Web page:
UPDATE: The Judiciary Committee today voted down both of these proposed amendments and voted 13-2 to give the amendment a “do not pass” recommendation.
House Majority Leader Al Carlson caused quite a stir when he filed a proposed constitutional amendment allowing up to six state-operated casinos.
That legislation seemed unlikely to pass in its original form, so Carlson has since proposed some amendments to simplify it quite a bit. You can read the original four-page bill here. The amendment chops down all of that legal language into just three relatively short sections.
Here’s a photo of the proposed changes sent to me by members of the House Judiciary Committee:
So now, under these amendments, the casinos would be privately owned but regulated by the state through a state gaming commission. They also couldn’t be located within 40 miles of the reservations, which is double the previous restriction. There could still only be six of them.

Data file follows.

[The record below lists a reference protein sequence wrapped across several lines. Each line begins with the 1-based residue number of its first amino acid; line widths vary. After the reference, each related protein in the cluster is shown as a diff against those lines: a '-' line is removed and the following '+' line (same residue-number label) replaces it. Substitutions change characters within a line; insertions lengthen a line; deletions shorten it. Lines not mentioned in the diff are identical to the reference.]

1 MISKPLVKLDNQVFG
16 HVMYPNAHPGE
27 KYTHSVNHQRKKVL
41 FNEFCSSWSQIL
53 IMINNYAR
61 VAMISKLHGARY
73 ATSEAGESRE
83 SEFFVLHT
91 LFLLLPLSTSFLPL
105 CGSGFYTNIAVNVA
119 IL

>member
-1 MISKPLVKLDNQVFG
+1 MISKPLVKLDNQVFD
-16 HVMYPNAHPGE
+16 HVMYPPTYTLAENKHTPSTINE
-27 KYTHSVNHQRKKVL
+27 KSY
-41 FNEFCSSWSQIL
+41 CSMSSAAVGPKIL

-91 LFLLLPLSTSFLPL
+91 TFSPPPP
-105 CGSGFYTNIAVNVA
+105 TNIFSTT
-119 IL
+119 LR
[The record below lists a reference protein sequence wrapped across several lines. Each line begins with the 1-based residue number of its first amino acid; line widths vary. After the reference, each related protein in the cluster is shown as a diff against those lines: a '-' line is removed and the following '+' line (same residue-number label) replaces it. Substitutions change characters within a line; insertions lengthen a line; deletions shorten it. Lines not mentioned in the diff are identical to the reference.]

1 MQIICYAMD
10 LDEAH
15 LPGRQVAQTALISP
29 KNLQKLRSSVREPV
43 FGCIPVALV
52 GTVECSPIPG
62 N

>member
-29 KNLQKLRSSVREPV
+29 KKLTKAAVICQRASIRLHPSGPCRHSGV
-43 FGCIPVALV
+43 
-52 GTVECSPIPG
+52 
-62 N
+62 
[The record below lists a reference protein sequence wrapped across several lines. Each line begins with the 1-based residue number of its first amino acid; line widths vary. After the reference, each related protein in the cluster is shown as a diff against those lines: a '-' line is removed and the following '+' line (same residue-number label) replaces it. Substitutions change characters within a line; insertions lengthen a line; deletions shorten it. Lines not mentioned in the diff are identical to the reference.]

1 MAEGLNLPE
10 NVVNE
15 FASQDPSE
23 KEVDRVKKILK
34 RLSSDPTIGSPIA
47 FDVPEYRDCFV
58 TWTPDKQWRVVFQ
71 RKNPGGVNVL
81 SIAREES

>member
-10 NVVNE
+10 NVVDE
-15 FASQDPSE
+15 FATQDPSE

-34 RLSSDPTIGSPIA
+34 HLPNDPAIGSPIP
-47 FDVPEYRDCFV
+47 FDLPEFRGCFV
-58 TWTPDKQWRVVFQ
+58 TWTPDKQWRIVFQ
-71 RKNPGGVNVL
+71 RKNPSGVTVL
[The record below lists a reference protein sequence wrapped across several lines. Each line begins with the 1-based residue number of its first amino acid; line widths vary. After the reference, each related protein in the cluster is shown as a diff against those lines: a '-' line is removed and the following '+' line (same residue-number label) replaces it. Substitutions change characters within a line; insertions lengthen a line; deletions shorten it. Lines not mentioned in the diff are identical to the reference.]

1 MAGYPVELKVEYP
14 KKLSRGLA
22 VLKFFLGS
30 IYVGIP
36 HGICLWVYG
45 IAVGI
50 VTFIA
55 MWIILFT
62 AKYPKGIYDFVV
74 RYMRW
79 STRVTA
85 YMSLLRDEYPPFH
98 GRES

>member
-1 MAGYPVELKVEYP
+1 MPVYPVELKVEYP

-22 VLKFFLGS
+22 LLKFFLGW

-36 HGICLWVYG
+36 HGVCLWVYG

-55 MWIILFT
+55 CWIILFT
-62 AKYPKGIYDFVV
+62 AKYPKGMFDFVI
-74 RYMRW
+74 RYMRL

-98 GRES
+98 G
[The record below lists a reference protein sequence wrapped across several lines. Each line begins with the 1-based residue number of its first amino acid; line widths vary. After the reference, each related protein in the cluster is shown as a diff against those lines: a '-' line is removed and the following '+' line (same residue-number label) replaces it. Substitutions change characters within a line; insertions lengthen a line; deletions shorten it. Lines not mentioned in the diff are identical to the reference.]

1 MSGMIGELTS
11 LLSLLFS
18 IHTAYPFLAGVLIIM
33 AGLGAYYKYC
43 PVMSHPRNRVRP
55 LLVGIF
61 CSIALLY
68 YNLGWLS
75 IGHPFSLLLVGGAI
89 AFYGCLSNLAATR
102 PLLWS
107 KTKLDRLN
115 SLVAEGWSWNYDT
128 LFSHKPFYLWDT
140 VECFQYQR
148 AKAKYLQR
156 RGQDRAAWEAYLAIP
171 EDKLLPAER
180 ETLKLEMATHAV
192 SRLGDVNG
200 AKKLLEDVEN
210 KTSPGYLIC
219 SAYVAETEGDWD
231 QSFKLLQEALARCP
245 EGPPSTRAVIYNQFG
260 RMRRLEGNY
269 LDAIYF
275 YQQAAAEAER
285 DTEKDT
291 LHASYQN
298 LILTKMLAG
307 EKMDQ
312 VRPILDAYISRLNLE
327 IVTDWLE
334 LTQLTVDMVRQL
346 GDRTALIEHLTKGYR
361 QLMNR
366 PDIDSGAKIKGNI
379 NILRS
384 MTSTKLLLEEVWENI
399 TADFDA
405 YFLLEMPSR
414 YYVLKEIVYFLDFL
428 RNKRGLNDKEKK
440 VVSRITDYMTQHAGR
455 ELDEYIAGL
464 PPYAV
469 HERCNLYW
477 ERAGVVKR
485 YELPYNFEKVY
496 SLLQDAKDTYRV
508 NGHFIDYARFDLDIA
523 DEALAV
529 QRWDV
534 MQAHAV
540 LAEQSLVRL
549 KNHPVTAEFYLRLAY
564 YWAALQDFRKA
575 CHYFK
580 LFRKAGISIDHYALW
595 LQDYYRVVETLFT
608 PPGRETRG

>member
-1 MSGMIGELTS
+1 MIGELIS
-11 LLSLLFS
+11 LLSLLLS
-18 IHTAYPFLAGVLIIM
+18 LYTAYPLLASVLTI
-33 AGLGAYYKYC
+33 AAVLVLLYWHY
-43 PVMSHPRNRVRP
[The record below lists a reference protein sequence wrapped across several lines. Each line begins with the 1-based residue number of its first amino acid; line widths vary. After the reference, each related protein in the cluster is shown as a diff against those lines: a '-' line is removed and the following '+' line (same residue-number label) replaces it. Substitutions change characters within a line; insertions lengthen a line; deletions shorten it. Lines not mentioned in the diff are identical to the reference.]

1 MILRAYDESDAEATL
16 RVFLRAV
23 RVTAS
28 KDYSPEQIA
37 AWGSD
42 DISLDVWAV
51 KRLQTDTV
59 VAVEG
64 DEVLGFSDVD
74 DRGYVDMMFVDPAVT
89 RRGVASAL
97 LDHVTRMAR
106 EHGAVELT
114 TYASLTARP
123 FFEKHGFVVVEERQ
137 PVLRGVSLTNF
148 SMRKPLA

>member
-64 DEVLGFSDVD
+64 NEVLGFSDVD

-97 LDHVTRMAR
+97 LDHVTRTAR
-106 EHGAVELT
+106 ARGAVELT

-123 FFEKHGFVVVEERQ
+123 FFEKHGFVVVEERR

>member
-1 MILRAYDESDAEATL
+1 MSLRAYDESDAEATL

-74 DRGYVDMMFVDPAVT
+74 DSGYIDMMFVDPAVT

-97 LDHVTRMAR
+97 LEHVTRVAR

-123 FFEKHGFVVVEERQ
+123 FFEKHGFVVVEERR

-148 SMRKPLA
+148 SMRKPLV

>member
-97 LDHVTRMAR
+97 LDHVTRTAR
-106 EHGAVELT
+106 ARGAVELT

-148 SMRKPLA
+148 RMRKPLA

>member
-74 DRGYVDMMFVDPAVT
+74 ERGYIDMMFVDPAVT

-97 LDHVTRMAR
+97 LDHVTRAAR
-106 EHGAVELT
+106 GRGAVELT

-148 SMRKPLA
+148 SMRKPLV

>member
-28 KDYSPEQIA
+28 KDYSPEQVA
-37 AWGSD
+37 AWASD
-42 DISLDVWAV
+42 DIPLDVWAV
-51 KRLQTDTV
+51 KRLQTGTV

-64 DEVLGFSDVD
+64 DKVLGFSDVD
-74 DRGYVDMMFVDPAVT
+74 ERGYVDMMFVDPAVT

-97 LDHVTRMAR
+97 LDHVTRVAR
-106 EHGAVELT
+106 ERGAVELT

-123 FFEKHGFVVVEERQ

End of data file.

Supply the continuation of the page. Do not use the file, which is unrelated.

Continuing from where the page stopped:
A much improved bill, I think, but I’d still rather see a full-on legalization of gambling instead of these half measures. Also, I doubt there’s anything here to placate the concerns of the charitable gaming interests or the tribes.
Not that we should be crafting policy to protect their relative monopolies on gaming.
I’m also told that Rep. Andrew Maragos (R-Minot) will be proposing an amendment which would end the constitutional ban on gaming and instead allow the Legislature to determine which types of gaming are allowed. It would also open the door to some sort of multi-state charitable gaming pact.
I don’t have the text of that amendment.